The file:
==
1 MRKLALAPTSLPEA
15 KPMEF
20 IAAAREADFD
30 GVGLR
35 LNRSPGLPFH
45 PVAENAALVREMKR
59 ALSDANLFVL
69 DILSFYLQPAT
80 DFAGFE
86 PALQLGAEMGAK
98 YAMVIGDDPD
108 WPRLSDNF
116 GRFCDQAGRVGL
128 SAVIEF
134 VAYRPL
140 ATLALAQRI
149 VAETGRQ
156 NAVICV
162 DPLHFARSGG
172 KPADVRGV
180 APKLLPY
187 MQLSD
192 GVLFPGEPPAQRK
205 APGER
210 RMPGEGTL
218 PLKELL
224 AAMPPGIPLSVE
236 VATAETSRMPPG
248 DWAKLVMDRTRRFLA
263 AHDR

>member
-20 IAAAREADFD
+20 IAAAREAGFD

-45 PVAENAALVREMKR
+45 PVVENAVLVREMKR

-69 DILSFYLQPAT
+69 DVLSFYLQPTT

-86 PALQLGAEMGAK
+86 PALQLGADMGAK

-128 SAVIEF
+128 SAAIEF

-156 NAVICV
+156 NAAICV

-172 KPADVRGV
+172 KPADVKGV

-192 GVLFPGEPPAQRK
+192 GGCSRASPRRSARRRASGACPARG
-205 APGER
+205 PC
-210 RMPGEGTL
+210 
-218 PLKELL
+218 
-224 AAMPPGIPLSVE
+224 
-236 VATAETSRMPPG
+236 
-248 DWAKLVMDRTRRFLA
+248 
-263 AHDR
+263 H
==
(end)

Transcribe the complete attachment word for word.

1 MRKLALAPTSLPEA
15 KPMEF
20 IAAAREADFD
30 GVGLR
35 LNRSPGLPFH
45 PVAENAALVREMKR
59 ALSDANLFVL
69 DILSFYLQPAT
80 DFAGFE
86 PALQLGAEMGAK
98 YAMVIGDDPD
108 WPRLSDNF
116 GRFCDQAGRVGL
128 SAVIEF
134 VAYRPL
140 ATLALAQRI
149 VAETGRQ
156 NAVICV
162 DPLHFARSGG
172 KPADVRGV
180 APKLLPY
187 MQLSD
192 GVLFPGEPPAQRK
205 APGER
210 RMPGEGTL
218 PLKELL
224 AAMPPGIPLSVE
236 VATAETSRMPPG
248 DWAKLVMDRTRRFLA
263 AHDR

>member
-20 IAAAREADFD
+20 IAAAREAGFD

-45 PVAENAALVREMKR
+45 PVVENAVLVREMKR

-69 DILSFYLQPAT
+69 DVLSFYLQPTT

-86 PALQLGAEMGAK
+86 PALQLGADMGAK

-128 SAVIEF
+128 SAAIEF

-156 NAVICV
+156 NAAICV

-172 KPADVRGV
+172 KPADVKGV

-192 GVLFPGEPPAQRK
+192 GGCSRASPRRSARRRASGACPARG
-205 APGER
+205 PC
-210 RMPGEGTL
+210 
-218 PLKELL
+218 
-224 AAMPPGIPLSVE
+224 
-236 VATAETSRMPPG
+236 
-248 DWAKLVMDRTRRFLA
+248 
-263 AHDR
+263 H